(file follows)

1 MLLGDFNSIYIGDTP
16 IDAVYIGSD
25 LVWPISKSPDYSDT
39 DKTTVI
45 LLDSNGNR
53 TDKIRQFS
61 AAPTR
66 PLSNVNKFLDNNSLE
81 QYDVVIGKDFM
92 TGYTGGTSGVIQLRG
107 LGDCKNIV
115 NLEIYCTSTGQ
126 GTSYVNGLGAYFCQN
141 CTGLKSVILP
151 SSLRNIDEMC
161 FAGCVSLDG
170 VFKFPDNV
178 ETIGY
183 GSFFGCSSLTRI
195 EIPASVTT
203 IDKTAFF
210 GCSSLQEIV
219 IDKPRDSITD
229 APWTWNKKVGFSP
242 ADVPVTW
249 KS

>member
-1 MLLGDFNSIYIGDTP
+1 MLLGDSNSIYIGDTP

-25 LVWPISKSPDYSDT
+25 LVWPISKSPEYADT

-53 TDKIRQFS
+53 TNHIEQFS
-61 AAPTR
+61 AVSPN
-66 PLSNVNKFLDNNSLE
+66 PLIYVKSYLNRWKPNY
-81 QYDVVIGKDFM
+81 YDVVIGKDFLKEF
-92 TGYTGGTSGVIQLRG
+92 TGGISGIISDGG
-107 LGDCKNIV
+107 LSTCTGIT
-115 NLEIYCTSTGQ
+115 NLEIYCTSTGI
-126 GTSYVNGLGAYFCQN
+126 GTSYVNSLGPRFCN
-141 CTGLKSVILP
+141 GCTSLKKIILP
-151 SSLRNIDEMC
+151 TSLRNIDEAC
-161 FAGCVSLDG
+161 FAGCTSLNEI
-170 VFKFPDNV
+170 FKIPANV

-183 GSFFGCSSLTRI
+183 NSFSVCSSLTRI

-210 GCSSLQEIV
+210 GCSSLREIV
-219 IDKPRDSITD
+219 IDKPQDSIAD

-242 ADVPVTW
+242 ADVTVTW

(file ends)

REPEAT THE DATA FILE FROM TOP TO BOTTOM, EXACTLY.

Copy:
1 MLLGDFNSIYIGDTP
16 IDAVYIGSD
25 LVWPISKSPDYSDT
39 DKTTVI
45 LLDSNGNR
53 TDKIRQFS
61 AAPTR
66 PLSNVNKFLDNNSLE
81 QYDVVIGKDFM
92 TGYTGGTSGVIQLRG
107 LGDCKNIV
115 NLEIYCTSTGQ
126 GTSYVNGLGAYFCQN
141 CTGLKSVILP
151 SSLRNIDEMC
161 FAGCVSLDG
170 VFKFPDNV
178 ETIGY
183 GSFFGCSSLTRI
195 EIPASVTT
203 IDKTAFF
210 GCSSLQEIV
219 IDKPRDSITD
229 APWTWNKKVGFSP
242 ADVPVTW
249 KS

>member
-1 MLLGDFNSIYIGDTP
+1 MLLGDSNSIYIGDTP

-25 LVWPISKSPDYSDT
+25 LVWPISKSPEYADT

-53 TDKIRQFS
+53 TNHIEQFS
-61 AAPTR
+61 AVSPN
-66 PLSNVNKFLDNNSLE
+66 PLIYVKSYLNRWKPNY
-81 QYDVVIGKDFM
+81 YDVVIGKDFLKEF
-92 TGYTGGTSGVIQLRG
+92 TGGISGIISDGG
-107 LGDCKNIV
+107 LSTCTGIT
-115 NLEIYCTSTGQ
+115 NLEIYCTSTGI
-126 GTSYVNGLGAYFCQN
+126 GTSYVNSLGPRFCN
-141 CTGLKSVILP
+141 GCTSLKKIILP
-151 SSLRNIDEMC
+151 TSLRNIDEAC
-161 FAGCVSLDG
+161 FAGCTSLNEI
-170 VFKFPDNV
+170 FKIPANV

-183 GSFFGCSSLTRI
+183 NSFSVCSSLTRI

-210 GCSSLQEIV
+210 GCSSLREIV
-219 IDKPRDSITD
+219 IDKPQDSIAD

-242 ADVPVTW
+242 ADVTVTW